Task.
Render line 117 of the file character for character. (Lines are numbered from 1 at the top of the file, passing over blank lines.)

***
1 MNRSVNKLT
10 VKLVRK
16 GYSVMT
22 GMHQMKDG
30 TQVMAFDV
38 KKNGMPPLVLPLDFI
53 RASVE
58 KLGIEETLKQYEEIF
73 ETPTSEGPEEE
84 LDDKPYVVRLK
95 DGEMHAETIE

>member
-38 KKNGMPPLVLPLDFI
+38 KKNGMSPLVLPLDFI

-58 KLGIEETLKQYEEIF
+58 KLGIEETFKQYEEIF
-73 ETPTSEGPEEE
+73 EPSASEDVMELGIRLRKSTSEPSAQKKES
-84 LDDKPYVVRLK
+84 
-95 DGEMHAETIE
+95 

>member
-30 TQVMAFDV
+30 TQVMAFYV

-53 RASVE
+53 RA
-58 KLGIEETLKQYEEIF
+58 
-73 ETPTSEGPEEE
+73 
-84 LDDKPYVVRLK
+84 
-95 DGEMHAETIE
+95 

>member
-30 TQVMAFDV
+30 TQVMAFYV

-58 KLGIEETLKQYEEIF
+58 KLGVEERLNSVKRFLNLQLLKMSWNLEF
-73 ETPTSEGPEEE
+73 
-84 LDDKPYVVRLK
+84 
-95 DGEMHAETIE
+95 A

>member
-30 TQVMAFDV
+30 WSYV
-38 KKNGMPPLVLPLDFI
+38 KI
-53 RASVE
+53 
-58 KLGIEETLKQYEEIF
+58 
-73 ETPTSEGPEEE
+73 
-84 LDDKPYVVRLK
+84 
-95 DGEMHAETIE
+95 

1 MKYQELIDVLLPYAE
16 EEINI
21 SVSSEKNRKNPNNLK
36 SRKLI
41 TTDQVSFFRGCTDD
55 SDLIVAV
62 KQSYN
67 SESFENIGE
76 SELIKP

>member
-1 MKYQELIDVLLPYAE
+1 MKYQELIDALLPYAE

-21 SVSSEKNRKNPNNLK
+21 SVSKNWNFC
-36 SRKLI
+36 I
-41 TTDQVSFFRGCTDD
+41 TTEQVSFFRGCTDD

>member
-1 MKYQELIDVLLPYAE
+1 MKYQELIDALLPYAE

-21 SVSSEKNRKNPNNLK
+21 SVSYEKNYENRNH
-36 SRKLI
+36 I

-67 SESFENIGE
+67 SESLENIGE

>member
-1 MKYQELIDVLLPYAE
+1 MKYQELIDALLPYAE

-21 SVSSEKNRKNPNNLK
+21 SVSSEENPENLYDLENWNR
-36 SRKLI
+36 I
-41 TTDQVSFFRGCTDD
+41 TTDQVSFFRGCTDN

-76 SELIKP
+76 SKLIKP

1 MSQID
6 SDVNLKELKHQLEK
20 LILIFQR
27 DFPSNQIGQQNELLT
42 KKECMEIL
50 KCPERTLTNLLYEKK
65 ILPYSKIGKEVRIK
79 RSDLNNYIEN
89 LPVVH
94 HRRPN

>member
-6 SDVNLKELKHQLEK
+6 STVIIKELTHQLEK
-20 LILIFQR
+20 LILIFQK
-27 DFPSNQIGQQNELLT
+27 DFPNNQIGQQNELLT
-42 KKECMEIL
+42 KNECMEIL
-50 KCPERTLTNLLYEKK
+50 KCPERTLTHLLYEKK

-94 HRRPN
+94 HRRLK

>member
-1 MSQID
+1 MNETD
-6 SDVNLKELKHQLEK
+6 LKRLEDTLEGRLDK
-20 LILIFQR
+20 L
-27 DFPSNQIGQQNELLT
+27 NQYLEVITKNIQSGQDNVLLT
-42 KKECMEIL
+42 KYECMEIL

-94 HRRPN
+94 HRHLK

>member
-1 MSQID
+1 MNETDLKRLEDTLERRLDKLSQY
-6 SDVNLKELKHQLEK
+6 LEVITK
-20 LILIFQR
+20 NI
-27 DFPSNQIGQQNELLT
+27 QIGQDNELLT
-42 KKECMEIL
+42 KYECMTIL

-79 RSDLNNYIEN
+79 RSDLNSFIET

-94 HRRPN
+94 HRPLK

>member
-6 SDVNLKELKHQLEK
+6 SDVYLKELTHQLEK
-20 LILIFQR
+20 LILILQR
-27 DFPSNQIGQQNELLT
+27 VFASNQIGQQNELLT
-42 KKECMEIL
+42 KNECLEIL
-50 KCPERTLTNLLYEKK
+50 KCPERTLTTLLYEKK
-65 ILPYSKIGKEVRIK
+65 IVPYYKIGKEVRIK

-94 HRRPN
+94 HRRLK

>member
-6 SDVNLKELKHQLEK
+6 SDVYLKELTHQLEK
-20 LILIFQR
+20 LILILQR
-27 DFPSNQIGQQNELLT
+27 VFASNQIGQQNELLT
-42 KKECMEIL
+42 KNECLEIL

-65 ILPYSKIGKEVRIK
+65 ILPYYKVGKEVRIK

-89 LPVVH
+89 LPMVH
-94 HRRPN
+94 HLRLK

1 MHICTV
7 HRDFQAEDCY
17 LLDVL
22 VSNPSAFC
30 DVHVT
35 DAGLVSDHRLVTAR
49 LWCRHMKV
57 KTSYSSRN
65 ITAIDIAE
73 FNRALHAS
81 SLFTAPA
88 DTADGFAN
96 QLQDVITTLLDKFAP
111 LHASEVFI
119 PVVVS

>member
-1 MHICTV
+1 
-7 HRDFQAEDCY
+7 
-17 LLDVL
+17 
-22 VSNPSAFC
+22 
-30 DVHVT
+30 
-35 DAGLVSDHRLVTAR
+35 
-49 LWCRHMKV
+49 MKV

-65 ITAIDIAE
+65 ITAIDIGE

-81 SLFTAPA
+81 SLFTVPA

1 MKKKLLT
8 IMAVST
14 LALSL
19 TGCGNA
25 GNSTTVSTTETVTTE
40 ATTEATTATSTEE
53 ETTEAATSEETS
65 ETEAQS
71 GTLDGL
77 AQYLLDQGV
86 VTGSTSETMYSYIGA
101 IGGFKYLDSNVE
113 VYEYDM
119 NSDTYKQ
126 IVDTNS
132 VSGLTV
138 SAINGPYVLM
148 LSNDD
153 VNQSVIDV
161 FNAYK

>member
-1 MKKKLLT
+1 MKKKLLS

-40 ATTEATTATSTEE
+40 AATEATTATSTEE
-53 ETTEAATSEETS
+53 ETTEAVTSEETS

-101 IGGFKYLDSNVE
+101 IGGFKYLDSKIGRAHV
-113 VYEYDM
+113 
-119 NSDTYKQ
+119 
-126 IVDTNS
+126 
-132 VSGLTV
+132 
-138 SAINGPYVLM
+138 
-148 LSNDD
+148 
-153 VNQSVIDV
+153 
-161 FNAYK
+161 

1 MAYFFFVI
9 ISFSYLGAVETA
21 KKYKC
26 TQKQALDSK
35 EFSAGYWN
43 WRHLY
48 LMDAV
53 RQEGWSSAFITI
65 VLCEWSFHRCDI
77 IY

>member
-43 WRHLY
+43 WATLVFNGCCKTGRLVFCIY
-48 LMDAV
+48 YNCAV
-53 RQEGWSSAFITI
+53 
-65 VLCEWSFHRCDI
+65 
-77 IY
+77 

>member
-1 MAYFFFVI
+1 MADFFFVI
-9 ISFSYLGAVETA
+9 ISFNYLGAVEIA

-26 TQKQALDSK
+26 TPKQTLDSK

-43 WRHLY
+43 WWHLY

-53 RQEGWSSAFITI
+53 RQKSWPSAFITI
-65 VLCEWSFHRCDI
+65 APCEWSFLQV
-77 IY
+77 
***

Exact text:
-42 KKECMEIL